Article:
Genetic testing feeds into quality improvement objectives as well as clinical and business metrics. In other words, genetic testing isn’t just valuable to patients; it’s a moneymaker for facilities. Once a testing process is implemented in a facility, the return on investment can be seen in just 1 patient. “If you want to demonstrate value, genetics is one of the easiest places to do it,” she said. But as more facilities integrate genetics into the role of the navigator, the shortage of genetic experts is becoming more apparent, underlining the need for expansion in the field.

Red Flags for Patients

Michelle Weaver Knowles, RN, MBA, Breast Health Navigator at Community Medical Center in Missoula, MT, brought her passion to the conversation and told the audience to get out in their communities and dispel the commonly held misconceptions about genetic testing. After losing her sister to breast cancer at age 33 years, Ms Weaver Knowles was diagnosed with breast cancer at age 38 years. She learned with her own diagnosis that her family carries a BRCA1 mutation, so identifying and educating patients and their families who carry genetic mutations became her passion.

Red flags for a patient include a cancer diagnosis before the age of 50 years, unusual/rare cancer (triple-negative breast cancer, male breast cancer, ovarian or pancreatic cancers), 2 or more individuals in the family with cancer, anyone diagnosed with cancer more than 1 time, and any family member with a known genetic mutation. If a patient meets any of these criteria, she strongly recommends they be referred for testing.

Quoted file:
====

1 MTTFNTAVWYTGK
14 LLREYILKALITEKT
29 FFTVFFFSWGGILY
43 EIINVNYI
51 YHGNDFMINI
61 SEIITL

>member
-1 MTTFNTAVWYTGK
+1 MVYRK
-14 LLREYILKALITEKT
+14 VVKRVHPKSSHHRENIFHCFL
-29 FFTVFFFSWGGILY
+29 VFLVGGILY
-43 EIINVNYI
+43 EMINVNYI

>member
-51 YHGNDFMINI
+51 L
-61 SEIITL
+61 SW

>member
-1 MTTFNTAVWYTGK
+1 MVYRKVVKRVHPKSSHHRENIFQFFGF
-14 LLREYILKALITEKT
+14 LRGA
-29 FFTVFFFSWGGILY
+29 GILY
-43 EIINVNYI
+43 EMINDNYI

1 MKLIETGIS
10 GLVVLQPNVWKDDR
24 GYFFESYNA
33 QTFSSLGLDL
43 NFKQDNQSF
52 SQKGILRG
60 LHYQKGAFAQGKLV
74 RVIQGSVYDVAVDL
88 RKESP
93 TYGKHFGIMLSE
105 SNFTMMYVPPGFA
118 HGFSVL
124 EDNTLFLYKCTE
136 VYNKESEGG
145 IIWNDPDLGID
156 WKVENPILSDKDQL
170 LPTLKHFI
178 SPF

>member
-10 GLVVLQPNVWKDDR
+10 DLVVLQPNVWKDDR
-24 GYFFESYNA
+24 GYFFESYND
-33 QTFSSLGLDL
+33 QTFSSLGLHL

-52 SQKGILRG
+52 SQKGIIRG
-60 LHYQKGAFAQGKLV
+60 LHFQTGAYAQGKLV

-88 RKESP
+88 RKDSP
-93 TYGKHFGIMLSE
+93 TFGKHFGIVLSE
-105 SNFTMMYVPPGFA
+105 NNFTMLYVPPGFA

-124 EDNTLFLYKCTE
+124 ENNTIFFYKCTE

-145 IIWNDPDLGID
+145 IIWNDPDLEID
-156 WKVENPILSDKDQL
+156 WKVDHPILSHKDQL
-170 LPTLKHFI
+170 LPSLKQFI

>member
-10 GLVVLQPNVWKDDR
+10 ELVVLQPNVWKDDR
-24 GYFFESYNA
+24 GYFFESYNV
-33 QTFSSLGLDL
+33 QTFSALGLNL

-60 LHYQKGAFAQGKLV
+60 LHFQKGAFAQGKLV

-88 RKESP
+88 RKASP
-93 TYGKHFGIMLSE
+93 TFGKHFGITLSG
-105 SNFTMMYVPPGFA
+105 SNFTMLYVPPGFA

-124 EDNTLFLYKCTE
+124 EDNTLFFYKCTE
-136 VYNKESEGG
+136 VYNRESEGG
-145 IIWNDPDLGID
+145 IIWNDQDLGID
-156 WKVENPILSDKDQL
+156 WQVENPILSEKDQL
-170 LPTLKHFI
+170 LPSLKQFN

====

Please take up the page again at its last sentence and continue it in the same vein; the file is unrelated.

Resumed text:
She adamantly encourages all of her patients to undergo genetic testing, especially with the influx of new, targeted therapies. She informs her patients that the information yielded from the test isn’t just for them, as it will benefit their entire family. “The decisions they make in the beginning of their treatment are going to affect them for the rest of their lives,” she said. “Teach them and be their advocate to ensure they have an excellent quality of life.”

Nurses might meet with some resistance from genetic counselors, but collaboration will lead to better patient outcomes because nurses can assist in testing and follow-up, she noted. “Nurses in genetics is kind of a new thing; we’re intruding on their territory,” she said. “But pretty soon I think they’re going to need us just as much as we need them, because we know the medication part.” She also encourages cooperation with primary care providers and imaging/endoscopy centers for referral of high-risk patients.

According to Ms Weaver Knowles, navigators should know the high-risk criteria and should be taking a 3-generation family history from their patients. They should advocate for patients with any of the red flags, so that they receive education and testing if appropriate, particularly if the patient has recently been diagnosed with a related cancer. This knowledge not only helps dictate their treatment plan but can prevent affected family members from getting cancer.

She said that patients with nurse navigators during a breast health or cancer workup will have greater satisfaction with care, compliance, and education, and will have more timely referrals, adding that “when patients are educated, we can have more previvors.”